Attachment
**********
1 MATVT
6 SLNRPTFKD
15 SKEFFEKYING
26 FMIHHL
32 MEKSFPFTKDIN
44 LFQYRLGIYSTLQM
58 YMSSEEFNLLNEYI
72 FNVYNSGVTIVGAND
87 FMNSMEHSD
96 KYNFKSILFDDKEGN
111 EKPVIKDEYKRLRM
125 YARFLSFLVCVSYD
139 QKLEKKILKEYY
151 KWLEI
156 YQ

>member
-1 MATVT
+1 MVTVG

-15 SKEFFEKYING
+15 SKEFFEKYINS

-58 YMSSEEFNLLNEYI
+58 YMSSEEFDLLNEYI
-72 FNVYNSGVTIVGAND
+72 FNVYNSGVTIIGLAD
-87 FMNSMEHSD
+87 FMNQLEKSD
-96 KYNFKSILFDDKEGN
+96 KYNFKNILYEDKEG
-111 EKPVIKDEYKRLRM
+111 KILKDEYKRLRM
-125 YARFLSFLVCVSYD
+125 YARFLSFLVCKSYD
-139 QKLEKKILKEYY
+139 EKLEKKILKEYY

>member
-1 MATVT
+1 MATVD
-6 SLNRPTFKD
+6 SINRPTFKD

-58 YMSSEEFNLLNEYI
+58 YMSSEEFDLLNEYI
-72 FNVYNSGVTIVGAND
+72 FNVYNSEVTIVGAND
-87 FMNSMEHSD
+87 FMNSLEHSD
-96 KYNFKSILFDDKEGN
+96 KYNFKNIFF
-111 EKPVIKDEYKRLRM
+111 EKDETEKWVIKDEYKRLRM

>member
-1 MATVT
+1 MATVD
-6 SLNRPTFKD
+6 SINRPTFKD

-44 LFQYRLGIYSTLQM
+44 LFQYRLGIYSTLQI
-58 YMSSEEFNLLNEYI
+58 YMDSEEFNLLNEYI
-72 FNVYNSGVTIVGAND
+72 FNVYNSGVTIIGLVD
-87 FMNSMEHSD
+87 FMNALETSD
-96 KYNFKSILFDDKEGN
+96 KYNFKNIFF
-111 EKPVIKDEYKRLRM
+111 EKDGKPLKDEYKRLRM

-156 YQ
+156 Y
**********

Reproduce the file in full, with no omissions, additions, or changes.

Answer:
1 MATVT
6 SLNRPTFKD
15 SKEFFEKYING
26 FMIHHL
32 MEKSFPFTKDIN
44 LFQYRLGIYSTLQM
58 YMSSEEFNLLNEYI
72 FNVYNSGVTIVGAND
87 FMNSMEHSD
96 KYNFKSILFDDKEGN
111 EKPVIKDEYKRLRM
125 YARFLSFLVCVSYD
139 QKLEKKILKEYY
151 KWLEI
156 YQ

>member
-1 MATVT
+1 MVTVG

-15 SKEFFEKYING
+15 SKEFFEKYINS

-58 YMSSEEFNLLNEYI
+58 YMSSEEFDLLNEYI
-72 FNVYNSGVTIVGAND
+72 FNVYNSGVTIIGLAD
-87 FMNSMEHSD
+87 FMNQLEKSD
-96 KYNFKSILFDDKEGN
+96 KYNFKNILYEDKEG
-111 EKPVIKDEYKRLRM
+111 KILKDEYKRLRM
-125 YARFLSFLVCVSYD
+125 YARFLSFLVCKSYD
-139 QKLEKKILKEYY
+139 EKLEKKILKEYY

>member
-1 MATVT
+1 MATVD
-6 SLNRPTFKD
+6 SINRPTFKD

-58 YMSSEEFNLLNEYI
+58 YMSSEEFDLLNEYI
-72 FNVYNSGVTIVGAND
+72 FNVYNSEVTIVGAND
-87 FMNSMEHSD
+87 FMNSLEHSD
-96 KYNFKSILFDDKEGN
+96 KYNFKNIFF
-111 EKPVIKDEYKRLRM
+111 EKDETEKWVIKDEYKRLRM

>member
-1 MATVT
+1 MATVD
-6 SLNRPTFKD
+6 SINRPTFKD

-44 LFQYRLGIYSTLQM
+44 LFQYRLGIYSTLQI
-58 YMSSEEFNLLNEYI
+58 YMDSEEFNLLNEYI
-72 FNVYNSGVTIVGAND
+72 FNVYNSGVTIIGLVD
-87 FMNSMEHSD
+87 FMNALETSD
-96 KYNFKSILFDDKEGN
+96 KYNFKNIFF
-111 EKPVIKDEYKRLRM
+111 EKDGKPLKDEYKRLRM

-156 YQ
+156 Y